# Wythoff symbol

In geometry, the **Wythoff symbol** is a notation representating a Wythoff construction of a uniform polyhedron or plane tiling within a Schwarz triangle. It was first used by Coxeter, Longuet-Higgins and Miller in their enumeration of the uniform polyhedra. Later the Coxeter diagram was developed to mark uniform polytopes and honeycombs in n-dimensional space within a fundamental simplex.

A Wythoff symbol consists of three numbers and a vertical bar. It represents one uniform polyhedron or tiling, although the same tiling/polyhedron can have different Wythoff symbols from different symmetry generators. For example, the regular cube can be represented by with O_{h} symmetry, and as a square prism with 2 colors and D_{4h} symmetry, as well as with 3 colors and symmetry.

With a slight extension, Wythoff's symbol can be applied to all uniform polyhedra. However, the construction methods do not lead to all uniform tilings in Euclidean or hyperbolic space.

## Description

The Wythoff construction begins by choosing a *generator point* on a fundamental triangle. If the distance of this point from each of the sides is non-zero, the point must be chosen to be an equal distance from each edge. A perpendicular line is then dropped between the generator point and every face that it does not lie on.

The three numbers in Wythoff's symbol, , and , represent the corners of the Schwarz triangle used in the construction, which are , and radians respectively. The triangle is also represented with the same numbers, written . The vertical bar in the symbol specifies a categorical position of the generator point within the fundamental triangle according to the following:

- indicates that the generator lies on the corner ,
- indicates that the generator lies on the edge between and ,
- indicates that the generator lies in the interior of the triangle.

In this notation the mirrors are labeled by the reflection-order of the opposite vertex. The values are listed *before* the bar if the corresponding mirror is active.

A special use is the symbol which is designated for the case where all mirrors are active, but odd-numbered reflected images are ignored. The resulting figure has rotational symmetry only.

The generator point can either be on or off each mirror, activated or not. This distinction creates 8 (2³) possible forms, neglecting one where the generator point is on all the mirrors.

The Wythoff symbol is functionally similar to the more general Coxeter-Dynkin diagram, in which each node represents a mirror and the arcs between them – marked with numbers – the angles between the mirrors. (An arc representing a right angle is omitted.) A node is circled if the generator point is not on the mirror.

## Example spherical, euclidean and hyperbolic tilings on right triangles (*r* = 2)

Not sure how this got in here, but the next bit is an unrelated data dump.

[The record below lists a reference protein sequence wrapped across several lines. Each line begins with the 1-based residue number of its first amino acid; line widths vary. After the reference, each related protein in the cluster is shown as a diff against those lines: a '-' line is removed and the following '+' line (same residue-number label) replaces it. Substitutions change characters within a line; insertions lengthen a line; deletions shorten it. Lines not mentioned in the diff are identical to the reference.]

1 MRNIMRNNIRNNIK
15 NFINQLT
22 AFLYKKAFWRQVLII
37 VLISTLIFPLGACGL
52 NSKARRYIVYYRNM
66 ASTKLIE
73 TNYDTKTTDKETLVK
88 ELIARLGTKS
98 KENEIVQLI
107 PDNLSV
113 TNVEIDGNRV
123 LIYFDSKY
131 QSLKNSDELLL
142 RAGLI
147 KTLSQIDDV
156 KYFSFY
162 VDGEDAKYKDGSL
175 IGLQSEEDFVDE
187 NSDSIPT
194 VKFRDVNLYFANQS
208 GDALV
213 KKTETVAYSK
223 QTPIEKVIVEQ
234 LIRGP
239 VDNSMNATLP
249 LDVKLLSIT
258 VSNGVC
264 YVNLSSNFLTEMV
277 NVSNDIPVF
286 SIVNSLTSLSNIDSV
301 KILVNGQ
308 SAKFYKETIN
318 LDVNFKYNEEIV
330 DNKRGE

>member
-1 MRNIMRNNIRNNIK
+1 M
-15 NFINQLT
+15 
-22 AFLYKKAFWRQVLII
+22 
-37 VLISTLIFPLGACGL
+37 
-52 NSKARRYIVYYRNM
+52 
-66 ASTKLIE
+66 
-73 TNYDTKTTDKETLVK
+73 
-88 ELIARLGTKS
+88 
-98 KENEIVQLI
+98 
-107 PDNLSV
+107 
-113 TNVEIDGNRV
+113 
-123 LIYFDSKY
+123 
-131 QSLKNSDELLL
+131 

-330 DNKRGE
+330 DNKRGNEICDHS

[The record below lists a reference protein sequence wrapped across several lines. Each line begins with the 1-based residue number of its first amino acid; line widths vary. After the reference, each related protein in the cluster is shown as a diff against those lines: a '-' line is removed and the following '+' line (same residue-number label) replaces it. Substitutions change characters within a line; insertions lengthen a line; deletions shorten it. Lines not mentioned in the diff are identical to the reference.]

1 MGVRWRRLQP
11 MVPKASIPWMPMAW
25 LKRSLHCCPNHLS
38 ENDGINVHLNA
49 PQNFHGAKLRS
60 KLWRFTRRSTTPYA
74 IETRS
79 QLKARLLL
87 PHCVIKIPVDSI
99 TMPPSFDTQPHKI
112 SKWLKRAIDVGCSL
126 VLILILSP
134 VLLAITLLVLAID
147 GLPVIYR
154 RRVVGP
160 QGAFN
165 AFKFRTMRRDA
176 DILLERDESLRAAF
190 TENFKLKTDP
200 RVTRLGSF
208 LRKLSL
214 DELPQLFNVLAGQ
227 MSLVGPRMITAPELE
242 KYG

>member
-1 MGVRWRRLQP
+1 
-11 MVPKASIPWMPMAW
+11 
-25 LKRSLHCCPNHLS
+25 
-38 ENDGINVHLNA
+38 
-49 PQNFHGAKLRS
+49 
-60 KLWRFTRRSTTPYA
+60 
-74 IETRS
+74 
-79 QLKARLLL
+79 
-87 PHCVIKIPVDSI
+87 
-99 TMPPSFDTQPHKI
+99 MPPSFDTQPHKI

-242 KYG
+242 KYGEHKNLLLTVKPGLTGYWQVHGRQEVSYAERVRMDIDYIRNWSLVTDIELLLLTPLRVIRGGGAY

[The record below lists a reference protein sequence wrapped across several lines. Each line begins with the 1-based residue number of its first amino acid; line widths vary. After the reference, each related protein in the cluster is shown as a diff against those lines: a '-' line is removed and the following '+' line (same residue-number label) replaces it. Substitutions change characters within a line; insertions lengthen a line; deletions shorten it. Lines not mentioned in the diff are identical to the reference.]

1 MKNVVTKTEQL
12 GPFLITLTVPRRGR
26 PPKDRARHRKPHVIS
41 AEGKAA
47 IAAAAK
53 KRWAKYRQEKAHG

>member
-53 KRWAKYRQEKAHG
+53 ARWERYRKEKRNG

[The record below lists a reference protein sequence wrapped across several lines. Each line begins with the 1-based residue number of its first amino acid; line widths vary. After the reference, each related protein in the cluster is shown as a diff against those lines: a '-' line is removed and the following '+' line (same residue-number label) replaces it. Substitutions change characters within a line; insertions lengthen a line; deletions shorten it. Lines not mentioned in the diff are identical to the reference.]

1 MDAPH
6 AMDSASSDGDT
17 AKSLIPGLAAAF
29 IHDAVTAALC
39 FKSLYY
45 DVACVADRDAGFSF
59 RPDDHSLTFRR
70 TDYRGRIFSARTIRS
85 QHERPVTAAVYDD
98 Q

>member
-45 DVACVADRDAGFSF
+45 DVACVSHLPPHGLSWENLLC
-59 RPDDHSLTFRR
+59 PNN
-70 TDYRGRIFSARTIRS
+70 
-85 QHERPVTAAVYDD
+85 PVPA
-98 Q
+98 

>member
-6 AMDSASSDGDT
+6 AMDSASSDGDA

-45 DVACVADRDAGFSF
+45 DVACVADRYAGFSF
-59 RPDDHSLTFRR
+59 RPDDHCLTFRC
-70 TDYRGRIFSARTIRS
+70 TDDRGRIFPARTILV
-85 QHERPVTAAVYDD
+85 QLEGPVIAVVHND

*r*= 2)

The fundamental triangles are drawn in alternating colors as mirror images. The sequence of triangles (*p* 3 2) change from spherical (*p*=3,4,5), to Euclidean (*p*=6), to hyperbolic (*p*=7,8,...∞). Hyperbolic tilings are shown as a Poincaré disk projection.

Wythoff symbol | q | p 2 | 2 q | p | 2 | p q | 2 p | q | p | q 2 | p q | 2 | p q 2 | | | p q 2 |
---|---|---|---|---|---|---|---|---|

Coxeter diagram | ||||||||

Vertex figure | p^{q} |
q.2p.2p | p.q.p.q | p.2q.2q | q^{p} |
p.4.q.4 | 4.2p.2q | 3.3.p.3.q |

Fund. triangles | 7 forms and snub | |||||||

(4 3 2) |
3 | 4 2 4 ^{3} |
2 3 | 4 3.8.8 |
2 | 4 3 3.4.3.4 |
2 4 | 3 4.6.6 |
4 | 3 2 3 ^{4} |
4 3 | 2 3.4.4.4 |
4 3 2 | 4.6.8 |
| 4 3 2 3.3.3.3.8 |

(5 3 2) |
3 | 5 2 5 ^{3} |
2 3 | 5 3.10.10 |
2 | 5 3 3.5.3.5 |
2 5 | 3 5.6.6 |
5 | 3 2 3 ^{5} |
5 3 | 2 3.4.5.4 |
5 3 2 | 4.6.10 |
| 5 3 2 3.3.3.3.5 |

(6 3 2) |
3 | 6 2 6 ^{3} |
2 3 | 6 3.12.12 |
2 | 6 3 3.6.3.6 |
2 6 | 3 6.6.6 |
6 | 3 2 3 ^{6} |
6 3 | 2 3.4.6.4 |
6 3 2 | 4.6.12 |
| 6 3 2 3.3.3.3.6 |

(7 3 2) |
3 | 7 2 7 ^{3} |
2 3 | 7 3.14.14 |
2 | 7 3 3.7.3.7 |
2 7 | 3 7.6.6 |
7 | 3 2 3 ^{7} |
7 3 | 2 3.4.7.4 |
7 3 2 | 4.6.14 |
| 7 3 2 3.3.3.3.7 |

(8 3 2) |
3 | 8 2 8 ^{3} |
2 3 | 8 3.16.16 |
2 | 8 3 3.8.3.8 |
2 8 | 3 8.6.6 |
8 | 3 2 3 ^{8} |
8 3 | 2 3.4.8.4 |
8 3 2 | 4.6.16 |
| 8 3 2 3.3.3.3.8 |

(∞ 3 2) |
3 | ∞ 2 ∞ ^{3} |
2 3 | ∞ 3.∞.∞ |
2 | ∞ 3 3.∞.3.∞ |
2 ∞ | 3 ∞.6.6 |
∞ | 3 2 3 ^{∞} |
∞ 3 | 2 3.4.∞.4 |
∞ 3 2 | 4.6.∞ |
| ∞ 3 2 3.3.3.3.∞ |

## See also

## References

- Coxeter
*Regular Polytopes*, Third edition, (1973), Dover edition, ISBN 0-486-61480-8 (Chapter V: The Kaleidoscope, Section: 5.7 Wythoff's construction) - Coxeter
*The Beauty of Geometry: Twelve Essays*, Dover Publications, 1999, ISBN 0-486-40919-8 (Chapter 3: Wythoff's Construction for Uniform Polytopes) - Coxeter, Longuet-Higgins, Miller,
*Uniform polyhedra*,**Phil. Trans.**1954, 246 A, 401–50. - Wenninger, Magnus (1974).
*Polyhedron Models*. Cambridge University Press. ISBN 0-521-09859-9. pp. 9–10.

## External links

- Weisstein, Eric W. "Wythoff symbol".
*MathWorld*. - The Wythoff symbol
- Wythoff symbol
- Greg Egan's applet to display uniform polyhedra using Wythoff's construction method
- A Shadertoy renderization of Wythoff's construction method
- KaleidoTile 3 Free educational software for Windows by Jeffrey Weeks that generated many of the images on the page.
- Hatch, Don. "Hyperbolic Planar Tessellations".